Feminist teacher wins battle to overturn police ‘hate incident’ after being accused of ‘transphobia’
A feminist teacher quashed a ‘hate incident’ recorded against her by police following her posts on social media about trans issues.
Cathy Kirby had police officers contact her after trans activists claimed her Twitter posts were “transphobic”.
Despite not having been charged with any criminal offence, Norfolk police later told Ms Kirby that there had been a “non-criminal hate incident” against her.
Although the incident was quashed, the 57-year-old from Norwich, Norfolk said she was never told which of her tweets were considered ‘transphobic’.
Ms Kirby, who regularly posts about the threat to women’s rights posed by trans ideology, said she believed activists had used the police to indirectly harass her.
Cathy Kirby, 57, had to quash a “hate incident” filed against her by police after someone sued her for a tweet about not liking the trans colors on the new pride flag.
The letter to the Norfolk Police teacher confirming the removal of the non-crime hate incident from her police record
Ms Kirby believes the police incident could have followed her post about the rainbow pride flag having additional colors added to represent trans people.
She said: “I made a comment on Twitter calling the new flag Pride, saying I didn’t particularly like the trans colors that were added because I felt the original was okay as it represented trans people.”
The officers gave him advice, but it was only later that he discovered that the non-crime hate incident had been put on his record after he asked Norfolk police for more information about his case.
The phrase is defined by current Police College guidance as “any non-criminal incident that is perceived by the victim or any other person to be motivated by hostility or prejudice.”
Ms Kirby said she feared it would affect background checks for her career teaching English to students at the online school, even though it is not a criminal record.
She said the reference was only removed from her record last October after a long battle involving legal experts and a cybercrime charity.
She said: ‘These people tried to destroy not only my income and career, but also my reputation. Norfolk Police agreed.
“It’s really scary and quite sinister. Basically this small group has been attacking me for my beliefs and I feel like the police are sending computers to scold me for something I’ve tweeted and they’re harassing me by proxy.
“There are plenty of real crimes they could be investigating, without knocking on the door of a 58-year-old woman about people offended by a tweet.”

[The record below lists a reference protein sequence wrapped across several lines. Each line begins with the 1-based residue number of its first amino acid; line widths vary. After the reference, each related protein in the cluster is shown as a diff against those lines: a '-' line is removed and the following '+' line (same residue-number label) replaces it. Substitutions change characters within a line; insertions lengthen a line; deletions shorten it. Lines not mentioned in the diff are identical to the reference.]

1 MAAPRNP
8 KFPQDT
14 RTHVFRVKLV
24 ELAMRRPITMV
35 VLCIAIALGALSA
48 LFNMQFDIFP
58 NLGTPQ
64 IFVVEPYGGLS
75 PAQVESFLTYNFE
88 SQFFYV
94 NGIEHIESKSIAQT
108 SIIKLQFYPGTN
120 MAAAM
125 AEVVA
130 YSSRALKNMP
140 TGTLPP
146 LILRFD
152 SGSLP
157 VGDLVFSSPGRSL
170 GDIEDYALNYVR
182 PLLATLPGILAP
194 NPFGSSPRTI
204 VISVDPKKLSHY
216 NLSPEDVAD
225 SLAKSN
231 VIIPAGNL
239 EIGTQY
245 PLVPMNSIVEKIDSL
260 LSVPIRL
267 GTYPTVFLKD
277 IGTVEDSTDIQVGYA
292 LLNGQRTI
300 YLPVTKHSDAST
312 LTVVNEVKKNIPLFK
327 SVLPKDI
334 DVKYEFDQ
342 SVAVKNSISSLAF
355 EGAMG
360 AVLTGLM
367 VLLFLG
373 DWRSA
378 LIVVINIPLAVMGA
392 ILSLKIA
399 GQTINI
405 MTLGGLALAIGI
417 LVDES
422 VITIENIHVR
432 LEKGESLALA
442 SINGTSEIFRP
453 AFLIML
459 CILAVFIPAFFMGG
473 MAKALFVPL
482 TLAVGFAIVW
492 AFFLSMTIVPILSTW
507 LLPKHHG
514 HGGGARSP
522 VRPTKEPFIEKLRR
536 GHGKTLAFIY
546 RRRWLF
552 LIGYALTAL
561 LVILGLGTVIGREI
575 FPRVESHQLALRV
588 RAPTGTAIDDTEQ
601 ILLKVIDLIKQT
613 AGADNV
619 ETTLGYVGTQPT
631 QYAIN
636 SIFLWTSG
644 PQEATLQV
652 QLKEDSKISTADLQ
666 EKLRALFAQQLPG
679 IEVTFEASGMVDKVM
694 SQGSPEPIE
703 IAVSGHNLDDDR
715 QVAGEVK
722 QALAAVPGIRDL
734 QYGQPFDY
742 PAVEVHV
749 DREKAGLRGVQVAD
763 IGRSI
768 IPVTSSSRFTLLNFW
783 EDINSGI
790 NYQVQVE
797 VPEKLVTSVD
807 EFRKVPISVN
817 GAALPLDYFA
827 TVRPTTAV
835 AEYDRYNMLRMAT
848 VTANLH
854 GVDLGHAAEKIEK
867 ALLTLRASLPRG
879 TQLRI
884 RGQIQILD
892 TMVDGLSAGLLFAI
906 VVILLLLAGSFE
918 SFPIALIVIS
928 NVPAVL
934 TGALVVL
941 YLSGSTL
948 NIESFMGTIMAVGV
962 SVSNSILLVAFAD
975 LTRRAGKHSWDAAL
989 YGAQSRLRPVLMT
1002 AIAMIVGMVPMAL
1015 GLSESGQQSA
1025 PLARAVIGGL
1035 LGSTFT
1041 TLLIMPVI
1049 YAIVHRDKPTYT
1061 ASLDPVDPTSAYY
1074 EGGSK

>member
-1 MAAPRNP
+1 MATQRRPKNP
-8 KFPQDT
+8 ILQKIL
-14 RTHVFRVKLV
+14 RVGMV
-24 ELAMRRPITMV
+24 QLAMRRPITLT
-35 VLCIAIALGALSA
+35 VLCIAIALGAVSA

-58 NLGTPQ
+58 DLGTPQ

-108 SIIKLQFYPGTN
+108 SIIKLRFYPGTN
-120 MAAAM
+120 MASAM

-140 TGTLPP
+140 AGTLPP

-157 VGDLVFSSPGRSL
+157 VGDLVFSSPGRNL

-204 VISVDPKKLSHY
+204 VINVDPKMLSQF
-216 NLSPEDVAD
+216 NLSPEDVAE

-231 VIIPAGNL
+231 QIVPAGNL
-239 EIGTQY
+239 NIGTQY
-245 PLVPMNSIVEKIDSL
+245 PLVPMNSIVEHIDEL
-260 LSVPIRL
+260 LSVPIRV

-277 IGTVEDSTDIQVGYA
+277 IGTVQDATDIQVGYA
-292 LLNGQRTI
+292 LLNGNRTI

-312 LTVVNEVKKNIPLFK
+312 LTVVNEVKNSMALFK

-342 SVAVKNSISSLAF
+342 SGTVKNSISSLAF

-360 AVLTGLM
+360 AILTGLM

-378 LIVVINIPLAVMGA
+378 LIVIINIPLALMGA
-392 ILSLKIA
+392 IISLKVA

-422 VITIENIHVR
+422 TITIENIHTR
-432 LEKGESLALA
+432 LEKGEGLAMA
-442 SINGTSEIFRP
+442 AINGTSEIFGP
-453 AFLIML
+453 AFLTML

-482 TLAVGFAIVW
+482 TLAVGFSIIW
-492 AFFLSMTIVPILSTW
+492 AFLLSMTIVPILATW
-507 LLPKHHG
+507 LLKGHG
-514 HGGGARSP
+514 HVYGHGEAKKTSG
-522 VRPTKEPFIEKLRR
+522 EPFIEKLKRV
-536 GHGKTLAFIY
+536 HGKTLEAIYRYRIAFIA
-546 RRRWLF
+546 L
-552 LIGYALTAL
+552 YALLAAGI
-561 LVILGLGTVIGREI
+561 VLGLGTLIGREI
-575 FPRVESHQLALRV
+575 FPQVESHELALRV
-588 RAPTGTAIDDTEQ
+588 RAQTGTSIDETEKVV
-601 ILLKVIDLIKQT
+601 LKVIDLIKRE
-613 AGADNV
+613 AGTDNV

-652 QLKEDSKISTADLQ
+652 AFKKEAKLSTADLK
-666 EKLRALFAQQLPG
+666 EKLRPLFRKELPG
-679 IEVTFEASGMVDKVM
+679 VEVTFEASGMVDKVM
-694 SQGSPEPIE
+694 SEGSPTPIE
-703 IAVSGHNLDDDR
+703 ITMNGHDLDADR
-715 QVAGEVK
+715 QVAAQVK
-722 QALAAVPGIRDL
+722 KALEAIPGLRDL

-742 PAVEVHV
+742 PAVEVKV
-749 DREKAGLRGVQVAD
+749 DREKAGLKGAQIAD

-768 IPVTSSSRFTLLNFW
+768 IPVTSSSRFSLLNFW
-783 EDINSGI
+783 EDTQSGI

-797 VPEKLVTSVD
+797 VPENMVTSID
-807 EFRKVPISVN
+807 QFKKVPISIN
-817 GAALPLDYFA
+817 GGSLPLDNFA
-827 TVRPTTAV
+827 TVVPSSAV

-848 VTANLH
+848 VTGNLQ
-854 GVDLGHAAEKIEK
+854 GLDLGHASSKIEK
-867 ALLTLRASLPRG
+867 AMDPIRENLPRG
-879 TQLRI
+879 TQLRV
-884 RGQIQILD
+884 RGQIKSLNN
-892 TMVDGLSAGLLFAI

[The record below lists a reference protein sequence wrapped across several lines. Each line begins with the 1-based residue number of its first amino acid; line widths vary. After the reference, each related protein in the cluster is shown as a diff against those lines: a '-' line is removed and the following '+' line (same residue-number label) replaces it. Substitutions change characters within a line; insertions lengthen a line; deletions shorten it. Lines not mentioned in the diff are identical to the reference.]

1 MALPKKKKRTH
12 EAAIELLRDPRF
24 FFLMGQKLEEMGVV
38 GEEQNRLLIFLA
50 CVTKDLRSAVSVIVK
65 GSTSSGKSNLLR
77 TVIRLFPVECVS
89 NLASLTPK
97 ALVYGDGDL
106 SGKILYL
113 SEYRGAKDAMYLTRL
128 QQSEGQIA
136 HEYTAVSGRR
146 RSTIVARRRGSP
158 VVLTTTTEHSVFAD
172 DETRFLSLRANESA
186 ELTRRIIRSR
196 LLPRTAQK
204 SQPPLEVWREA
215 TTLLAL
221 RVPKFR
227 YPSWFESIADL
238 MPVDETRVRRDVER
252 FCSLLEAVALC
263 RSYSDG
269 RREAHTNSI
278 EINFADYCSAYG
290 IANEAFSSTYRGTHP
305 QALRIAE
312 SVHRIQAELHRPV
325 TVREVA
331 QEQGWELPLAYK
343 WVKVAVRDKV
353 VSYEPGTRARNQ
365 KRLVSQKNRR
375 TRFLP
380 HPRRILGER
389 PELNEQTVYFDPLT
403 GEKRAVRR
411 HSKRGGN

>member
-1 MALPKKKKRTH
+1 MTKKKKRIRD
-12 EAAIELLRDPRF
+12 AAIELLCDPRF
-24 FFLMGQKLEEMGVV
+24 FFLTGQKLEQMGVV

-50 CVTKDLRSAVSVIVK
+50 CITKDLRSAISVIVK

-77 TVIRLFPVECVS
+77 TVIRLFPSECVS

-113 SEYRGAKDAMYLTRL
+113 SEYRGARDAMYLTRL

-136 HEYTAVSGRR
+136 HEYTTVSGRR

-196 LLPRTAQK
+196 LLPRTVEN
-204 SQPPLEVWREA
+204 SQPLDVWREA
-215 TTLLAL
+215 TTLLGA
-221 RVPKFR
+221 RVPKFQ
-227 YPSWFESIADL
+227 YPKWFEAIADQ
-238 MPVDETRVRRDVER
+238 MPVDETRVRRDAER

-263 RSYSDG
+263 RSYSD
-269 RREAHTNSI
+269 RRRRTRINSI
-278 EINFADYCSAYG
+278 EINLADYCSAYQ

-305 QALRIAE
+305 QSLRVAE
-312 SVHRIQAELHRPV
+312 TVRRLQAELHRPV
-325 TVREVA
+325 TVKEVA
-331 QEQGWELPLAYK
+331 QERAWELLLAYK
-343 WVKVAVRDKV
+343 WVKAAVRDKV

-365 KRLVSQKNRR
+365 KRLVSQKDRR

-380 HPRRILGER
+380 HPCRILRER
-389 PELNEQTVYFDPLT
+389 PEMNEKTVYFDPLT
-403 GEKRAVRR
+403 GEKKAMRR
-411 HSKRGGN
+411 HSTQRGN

Ms Kirby, who describes herself online as a “wife, mother, feminist, dog lover, outdoorsman and passionate advocate for children’s rights”, said she had been attacked by a “very outspoken little group” due to their critical views regarding the genre.
She added: “Over the past five years, they have used more than 20 anonymous Twitter accounts to slander and defame me.”
Norfolk police visited her home after she named a Twitter account she believed was behind an anonymous death threat.
Ms Kirby said she had also been visited on other occasions by officers investigating her claims that she had been harassed on social media.
Writing on her blog, she described claims that she was transphobic as “false and totally laughable”.
She added: ‘I stand up for the rights of women, children and the gay, lesbian and bisexual community. Nothing I’ve said sounds like transphobia.
‘We live in a democracy built on free speech and my views are worthy of respect. The rights of others are clearly not important to the group attacking me, they just wanted to cause me distress by any means possible.
‘This was a unified effort, to make me lose my income. I’m a teacher and if an NCHI shows up on an enhanced check from DBS, I would lose my job.’
Ms Kirby said she believed her case raised further questions about the extent to which police engage in controversial online debates.
Home Secretary Suella Braverman called on the forces to stop recording online arguments as non-crime hate incidents.
Last week, Home Secretary Suella Braverman released draft guidelines for the forces, demanding they prioritize free speech over people who take offense and stop recording online arguments as hate incidents that they are not crimes.
Ms Braverman said: ‘I have been deeply concerned by reports that police have wrongly become involved in a legal debate in this country.
“We have made it clear that when recording so-called non-criminal hate incidents, officers should always keep free speech at the forefront of their minds.
“The new code will ensure that the police prioritize their effort where it is really needed and focus on tackling serious crimes such as robbery, violent crime, rape and other sexual offences.”
Norfolk Police and Crime Commissioner Giles Orpen-Smellie also recently said he wanted officers to focus on investigating crimes like robberies and domestic violence, and to resist engaging in police arguments on social media.
He added that he did not want Norfolk officers spending their time “sitting on Facebook looking for people who are rude.”
Ms Kirby said she had received death threats over her education-related tweets, including one from an anonymous account calling for her crucifixion, which she reported to the police.
They told him that UK residents had been visited by officers as a result of their complaints, but that a man in the US was outside the jurisdiction of British police.
A Norfolk Police spokesperson said: “Over the past five years, we have investigated numerous allegations and counter-allegations of online harassment in respect of four individuals.
“Following consultations, no further action has been taken in any investigation and advice has been offered to all parties involved.
“If a member of the public reports harassing behavior, we have a duty to investigate and we will respond proportionately.”